Close Chat Prompt Chat With Us

We Are Open and Here To Help.

During these challenging times, CHH is just a click or call away. Schedule your free case evaluation today:


Award-Winning Medical Malpractice Attorneys with Board Certified Physicians CALL US AT 312.346.8700

Conflict among Chicago doctors, nurses may lead to medical errors

What causes medical professionals in Chicago and throughout the country to make medical errors that harm or kill thousands of patients every year?

As our medical malpractice law blog has mentioned in other posts, there are many factors that may contribute to serious or fatal medical errors here in Illinois and across the country. Inexperienced doctors or nurses may make mistakes when treating patients. Fatigue or inadequate staffing may contribute to medication errors, nursing home negligence, or surgical errors. Carelessness and negligence may certainly jeopardize patient safety.

And according to surveys that have been conducted over the years, conflict among medical professionals may also put patients at risk of being harmed by medical errors.

According to one survey, 77 percent of respondents reported witnessing disruptive behavior in the workplace among doctors, and 65 percent of respondents reported witnessing disruptive behavior among nurses. The respondents were all health care workers. More than 4,500 health care workers responded to the survey. According to the survey, about two-thirds of the reported disruptive behaviors had led to medical errors. Some errors resulted in patient deaths.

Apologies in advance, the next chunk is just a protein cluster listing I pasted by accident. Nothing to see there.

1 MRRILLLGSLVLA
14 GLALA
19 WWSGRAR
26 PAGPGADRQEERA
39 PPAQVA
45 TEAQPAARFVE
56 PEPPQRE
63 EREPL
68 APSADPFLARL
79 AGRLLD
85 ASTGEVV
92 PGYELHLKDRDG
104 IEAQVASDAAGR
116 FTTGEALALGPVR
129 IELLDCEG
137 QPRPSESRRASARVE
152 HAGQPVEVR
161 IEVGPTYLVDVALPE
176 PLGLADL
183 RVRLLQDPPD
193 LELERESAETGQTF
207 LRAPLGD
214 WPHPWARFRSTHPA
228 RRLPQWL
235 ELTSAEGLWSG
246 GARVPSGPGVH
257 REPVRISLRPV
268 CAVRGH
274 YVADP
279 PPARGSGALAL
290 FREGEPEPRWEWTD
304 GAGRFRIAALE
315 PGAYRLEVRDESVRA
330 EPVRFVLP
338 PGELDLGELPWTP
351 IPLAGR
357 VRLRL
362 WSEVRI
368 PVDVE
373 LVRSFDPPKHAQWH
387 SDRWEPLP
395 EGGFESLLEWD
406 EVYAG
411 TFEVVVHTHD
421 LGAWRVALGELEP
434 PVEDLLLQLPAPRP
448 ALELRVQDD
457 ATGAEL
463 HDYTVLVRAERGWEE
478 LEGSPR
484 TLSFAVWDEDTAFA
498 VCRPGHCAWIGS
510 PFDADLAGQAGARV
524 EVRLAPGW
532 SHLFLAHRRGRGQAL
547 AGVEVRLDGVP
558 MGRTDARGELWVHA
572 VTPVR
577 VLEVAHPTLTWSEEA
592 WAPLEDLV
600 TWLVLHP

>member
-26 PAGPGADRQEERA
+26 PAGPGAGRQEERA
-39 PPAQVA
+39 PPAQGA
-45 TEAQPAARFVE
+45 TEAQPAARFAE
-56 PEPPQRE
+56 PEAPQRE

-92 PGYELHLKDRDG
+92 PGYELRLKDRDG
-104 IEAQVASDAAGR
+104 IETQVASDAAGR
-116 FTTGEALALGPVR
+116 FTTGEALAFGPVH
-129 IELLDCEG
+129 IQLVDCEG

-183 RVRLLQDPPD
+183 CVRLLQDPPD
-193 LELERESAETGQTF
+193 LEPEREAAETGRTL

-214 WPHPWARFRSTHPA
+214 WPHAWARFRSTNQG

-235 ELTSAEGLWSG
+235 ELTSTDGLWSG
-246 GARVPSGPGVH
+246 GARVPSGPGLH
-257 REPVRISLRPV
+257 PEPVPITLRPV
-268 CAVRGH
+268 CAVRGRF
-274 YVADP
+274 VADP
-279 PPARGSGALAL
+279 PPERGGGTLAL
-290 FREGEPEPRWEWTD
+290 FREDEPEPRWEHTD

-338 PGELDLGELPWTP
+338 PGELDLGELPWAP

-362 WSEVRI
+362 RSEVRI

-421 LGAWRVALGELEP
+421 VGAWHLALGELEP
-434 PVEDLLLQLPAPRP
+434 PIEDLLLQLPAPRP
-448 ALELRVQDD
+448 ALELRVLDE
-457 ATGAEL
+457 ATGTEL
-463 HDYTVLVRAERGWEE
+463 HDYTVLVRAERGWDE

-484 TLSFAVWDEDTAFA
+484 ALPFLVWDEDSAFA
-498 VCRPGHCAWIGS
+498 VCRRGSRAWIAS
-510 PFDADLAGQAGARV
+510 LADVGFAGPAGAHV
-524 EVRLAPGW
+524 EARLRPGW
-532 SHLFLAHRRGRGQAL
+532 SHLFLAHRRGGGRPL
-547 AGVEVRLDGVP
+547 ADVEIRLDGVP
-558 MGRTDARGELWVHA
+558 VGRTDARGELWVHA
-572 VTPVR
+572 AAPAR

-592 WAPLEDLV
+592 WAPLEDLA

In 2009, the Joint Commission created new standards for hospitals to follow in order to minimize and effectively resolve conflict in the workplace among doctors, surgeons, nurses and other professionals who are responsible for treating patients. Conflicts can be distracting while on the job, and this type of distraction may put patients in danger.

Since the Joint Commission created new standards for minimizing disruptive behavior among medical professionals, more hospitals and medical facilities have been focusing on addressing this patient safety issue.

For example, some facilities now require physicians who are disruptive to participate in intervention programs that help physicians work through their problems before returning to work. Other programs are less severe but still provide physicians with counseling and other resources to address their behavior problems in the workplace.

Although conflicts are bound to arise in the workplace, doctors and other medical professionals must always remember that when they are treating patients, they must focus on providing their patients with quality care in order to avoid making dangerous or fatal mistakes.

Source: USA Today, “When doctors are bullies, patient safety may suffer,” Kim Painter, April 27, 2013


Looking for more answers?

Get A Copy of Our Book, "Everything You Need to Know about Medical Malpractice in Plain English"


Explore Topics